“Children have extraordinary capacities for innovation and all kids have tremendous talents but we squander them, pretty ruthlessly… Creativity now is as important in education as literacy, and we should treat it with the same status.” These are the words of Ken Robinson, world famous educator and author, advocate of non-conventional education that promotes creativity and value students who have a special talent for subjects that are not considered important in traditional schools. Robinson, who led a national commission on creativity, education and the economy for the UK Government, and received a knighthood from Queen Elizabeth II for his services to the arts, explains: “I studied for a Ph.D. I write books. I was a university professor (for 12 years, editor’s note). It’s not as if I’m some outcast from the system who thinks it’s all awful.” But as he has observed, for too many people the current education system, which is considered to be the sole measure of intelligence, simply does not work.
Sir Ken is the most watched speaker in TED’s history. His talk, “Do Schools Kill Creativity” has been viewed online over 60 million times and is the most-viewed TED Talk ever. He holds that school teaches us how not to be creative. All children are born with natural talents, but schools do not value or develop them. “Picasso once said this – he said that all children are born artists. The problem is to remain an artist as we grow up.”
But what is creativity? For Robinson it is having original ideas that have value. But there’s more. Human creativity, he explains, is diverse and varied, it often comes from the interaction of different ways of seeing things. And it is linked to the fear of being wrong, or better to the lack of fear of being wrong, and children have this capacity. “Getting things wrong is not the same as being creative. If you're not prepared to be wrong, you'll never come up with anything original. By the time children reach adulthood, they are fearful of mistakes, which have become stigmatised. We're running national education systems where mistakes are the worst thing you can make. And the result of that is that we are educating people out of their creative capacities.”
Picasso once said this – he said that all children are born artists. The problem is to remain an artist as we grow up
We have to radically rethink our definition of intelligence. “We have cultivated a very narrow conception of intelligence, and while academic work is important in itself and rewarding for the people who enjoy it, it should not be seen as the sole measure of intelligence.” The whole system of public education around the world is based on academic ability and gaining a place at university. The consequence is that “many highly talented, brilliant, creative people think they’re not, because the thing they were good at at school wasn’t valued, or was actually stigmatized.” The world of education considers only those children who are brilliant at academic subjects to be intelligent. These children will go to university, while others are destined to do more lowly and less qualified jobs. Every education system on earth has the same hierarchy of subjects, says Robinson. At the bottom are the arts with acting and dance even lower down. It’s a standardised system which does not take into account the diversity of people and their different talents.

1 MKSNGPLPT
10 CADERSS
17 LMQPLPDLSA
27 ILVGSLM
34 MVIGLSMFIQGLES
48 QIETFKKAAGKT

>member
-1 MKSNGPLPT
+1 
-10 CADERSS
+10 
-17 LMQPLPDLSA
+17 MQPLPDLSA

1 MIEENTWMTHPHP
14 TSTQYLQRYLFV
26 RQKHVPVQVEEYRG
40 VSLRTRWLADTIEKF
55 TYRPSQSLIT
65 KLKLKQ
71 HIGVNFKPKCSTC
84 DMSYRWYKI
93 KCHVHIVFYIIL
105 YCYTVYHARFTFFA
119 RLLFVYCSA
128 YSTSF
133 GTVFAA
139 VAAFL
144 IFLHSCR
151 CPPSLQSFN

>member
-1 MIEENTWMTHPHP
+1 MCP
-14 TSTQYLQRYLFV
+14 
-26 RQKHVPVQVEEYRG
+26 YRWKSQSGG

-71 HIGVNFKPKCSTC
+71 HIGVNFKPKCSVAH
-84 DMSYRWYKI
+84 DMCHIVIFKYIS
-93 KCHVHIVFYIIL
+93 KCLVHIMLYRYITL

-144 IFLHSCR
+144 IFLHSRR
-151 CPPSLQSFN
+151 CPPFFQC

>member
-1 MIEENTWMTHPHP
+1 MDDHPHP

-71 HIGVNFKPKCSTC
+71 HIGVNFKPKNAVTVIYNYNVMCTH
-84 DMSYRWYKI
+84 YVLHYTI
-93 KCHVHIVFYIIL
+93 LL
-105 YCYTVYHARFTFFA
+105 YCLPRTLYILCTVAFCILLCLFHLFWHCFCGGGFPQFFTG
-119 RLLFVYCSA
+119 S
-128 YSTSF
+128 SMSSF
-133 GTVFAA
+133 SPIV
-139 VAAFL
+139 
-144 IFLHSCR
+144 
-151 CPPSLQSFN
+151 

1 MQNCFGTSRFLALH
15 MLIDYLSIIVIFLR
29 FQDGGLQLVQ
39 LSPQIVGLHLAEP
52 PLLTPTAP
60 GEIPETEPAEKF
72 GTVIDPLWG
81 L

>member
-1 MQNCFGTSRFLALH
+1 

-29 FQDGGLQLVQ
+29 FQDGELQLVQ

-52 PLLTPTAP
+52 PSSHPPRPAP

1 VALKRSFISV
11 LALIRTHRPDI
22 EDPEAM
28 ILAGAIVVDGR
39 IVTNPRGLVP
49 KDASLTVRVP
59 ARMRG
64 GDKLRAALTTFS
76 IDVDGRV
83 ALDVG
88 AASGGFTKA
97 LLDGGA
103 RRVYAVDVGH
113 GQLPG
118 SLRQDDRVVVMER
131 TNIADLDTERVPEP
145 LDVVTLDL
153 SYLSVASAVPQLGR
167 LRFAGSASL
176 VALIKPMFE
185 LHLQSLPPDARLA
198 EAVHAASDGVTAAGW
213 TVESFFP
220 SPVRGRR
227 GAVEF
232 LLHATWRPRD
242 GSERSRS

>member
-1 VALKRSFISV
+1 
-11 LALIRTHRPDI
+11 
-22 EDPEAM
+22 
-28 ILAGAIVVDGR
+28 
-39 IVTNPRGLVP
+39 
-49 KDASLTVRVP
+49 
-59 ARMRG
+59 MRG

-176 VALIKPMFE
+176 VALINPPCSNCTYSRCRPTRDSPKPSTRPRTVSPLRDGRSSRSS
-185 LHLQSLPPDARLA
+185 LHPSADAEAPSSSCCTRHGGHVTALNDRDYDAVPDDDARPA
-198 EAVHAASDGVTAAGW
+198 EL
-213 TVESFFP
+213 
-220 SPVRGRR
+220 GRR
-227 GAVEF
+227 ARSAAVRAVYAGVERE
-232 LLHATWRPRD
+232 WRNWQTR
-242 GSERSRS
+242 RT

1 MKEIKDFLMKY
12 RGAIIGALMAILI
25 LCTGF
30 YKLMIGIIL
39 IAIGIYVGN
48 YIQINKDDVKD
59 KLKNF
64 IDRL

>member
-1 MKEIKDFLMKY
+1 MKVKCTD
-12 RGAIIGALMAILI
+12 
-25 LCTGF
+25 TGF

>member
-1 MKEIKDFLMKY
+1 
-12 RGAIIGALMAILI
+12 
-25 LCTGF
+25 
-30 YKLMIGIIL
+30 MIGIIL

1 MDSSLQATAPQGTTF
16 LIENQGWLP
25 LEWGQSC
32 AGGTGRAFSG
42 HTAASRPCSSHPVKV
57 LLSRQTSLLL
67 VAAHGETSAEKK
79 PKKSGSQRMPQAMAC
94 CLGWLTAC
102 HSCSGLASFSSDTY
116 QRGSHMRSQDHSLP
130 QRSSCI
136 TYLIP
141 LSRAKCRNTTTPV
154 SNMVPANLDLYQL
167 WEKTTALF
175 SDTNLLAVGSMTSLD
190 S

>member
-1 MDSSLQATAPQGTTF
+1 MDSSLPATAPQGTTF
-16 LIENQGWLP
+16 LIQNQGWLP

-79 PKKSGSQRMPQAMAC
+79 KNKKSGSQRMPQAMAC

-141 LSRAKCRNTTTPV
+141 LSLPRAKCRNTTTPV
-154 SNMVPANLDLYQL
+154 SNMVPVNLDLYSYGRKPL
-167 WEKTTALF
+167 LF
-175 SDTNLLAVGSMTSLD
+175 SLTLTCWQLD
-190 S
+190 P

For too many people the current education system, which is considered to be the sole measure of intelligence, simply does not work.
There are many types of intelligence, it is not static and does not work in the same way for everyone. “The subjects taught at school are designed to develop the brain, and not the body, and just one part of the brain, usually the left part”, which is dominant in calculations, logical ability and mathematics. “There are people who need to move to think.” Like dancers for example, but for others too. Because intelligence is diverse and “we think of the world in all the ways we perceive it. We think visually, in sound, kinesthetically and abstractly.”
In his Ted Talk “How to escape education’s death valley”, Ken expresses his concern for the increasing focus on STEM subjects, which are “necessary but they're not sufficient. A real education has to give equal weight to the arts, the humanities, to physical education.”
Robinson is also concerned about the high stress levels experienced by students. In the USA, millions of children have been diagnosed with some form of attention deficit hyperactivity disorder (ADHD) “I'm not saying there's no such thing. I just don't believe it's an epidemic like this. If you sit kids down, hour after hour, doing low-grade clerical work, don't be surprised if they start to fidget. Children are not, for the most part, suffering from a psychological condition.”
“Kids prosper best with a broad curriculum that celebrates their various talents, not just a small range of them. And by the way, the arts aren't just important because they improve math scores. They're important because they speak to parts of children's being which are otherwise untouched.”
Curiosity is the engine of learning. It’s fundamental to stimulate and incentivise also the power of imagination in a child and if that is done “the child will learn without any further assistance, very often. Children are natural learners… and teaching is a creative profession.” Good teachers engage with students and stimulate their imagination. The problem with today’s schools is that children are neither motivated nor interested and are not learning. In the USA, the dropout rate is extremely high.
Teaching needs to be personalized, geared to the interests and attitudes of students rather than standardized. “The real key to transforming education is the quality of teaching.”